KRA in tough race to collect Sh1.1 trillion in four months

The Kenya Revenue Authority (KRA) collected Sh1.37 trillion in taxes in the eight months that ended February, leaving it with a daunting task of raising an average of Sh280 billion monthly over the next four months to meet its Sh2.5 trillion target for the current financial year ending in June.

Official data shows that between July 2023 and February 2024, tax collections by the KRA were just 55 percent of the revised annual target of Sh2.49 trillion. These collections were less than half (49 percent) of the original ordinary revenue target of Sh2.787 trillion that was set in the budget unveiled in June last year, latest data by the Treasury shows.

Over the first eight months of the 2023/24 financial year, the taxman collected taxes averaging Sh171.7 billion monthly. Based on its annual target to collect Sh2.49 trillion during the financial year, this means that the collections recorded shortfalls averaging Sh36.2 billion monthly.

The shortfalls have left the taxman with a minimal chance of meeting the ambitious revenue targets set by the Treasury in the 2023/24 budget since it would have to raise more than Sh280 billion monthly between March and June — when the current financial year ends.

The KRA late last year announced that between July and early December, it had collected Sh1.03 trillion in taxes, crediting the increase, compared to a similar period in 2022, to more collections from fuel products, following the doubling of Value Added Tax (VAT) to 16 percent since July 2023.

“Revenue collection has progressively increased in the last five months (July –November 2023/24) after KRA collected Sh963.746 billion compared to Sh856.646 billion collected in the same period last financial year, representing a growth of 12.5 percent,” KRA’s Commissioner, Strategy, Innovation and Risk management, Mohammed Omar said in a statement.

Petroleum taxes reportedly grew by 42.5 percent between July and the end of November 2023, from Sh19.6 billion during a similar period in 2022.

“The growth was also driven by the positive impact of tax policy which includes the VAT rate change from 8 percent to 16 percent vide Finance Act 2023,” the KRA stated.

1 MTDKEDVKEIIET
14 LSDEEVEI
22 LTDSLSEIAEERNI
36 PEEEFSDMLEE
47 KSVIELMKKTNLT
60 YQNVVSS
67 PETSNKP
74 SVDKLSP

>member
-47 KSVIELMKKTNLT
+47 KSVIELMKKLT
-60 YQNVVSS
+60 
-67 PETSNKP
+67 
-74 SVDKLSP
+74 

Performance against set targets, however, remains low for the authority despite different tax measures introduced by the government last year, which have seen workers and businesses taxed more. With the continued poor tax performance against targets at the end of the first eight months, the Treasury has had to turn to borrowing to keep the government going, borrowing more than Sh1 trillion from domestic and external sources during the period.

By the end of February, the Treasury had borrowed Sh545.6 billion from the domestic market and Sh474 billion from external markets, totalling Sh1.019 trillion.

The borrowing from domestic markets was 64 percent of the Sh852 billion targeted during the current financial year while foreign borrowing was 56 percent of the annual target. As per the revised budget for the current financial year, the government plans to borrow Sh1.7 trillion from domestic and foreign markets.

“Domestic borrowing of Sh851,898,014,668 comprises of net domestic borrowing Sh471,359,466,739 and internal debt redemptions (roll-overs) Sh380,539,547,928. External loans and grants include Sh208,324,847,510.00 (USD 1,458,740,000.00), being proceeds received in February 2024 from issuance of Eurobond and applied in buying back part of the notes due in June 2024,” the Treasury said in the report published in the Kenya Gazette dated March 15.

During the eight months, the Treasury released Sh156.9 billion towards spending on development activities in the national government and Sh808 billion for use on recurrent activities.

Source: Business Daily

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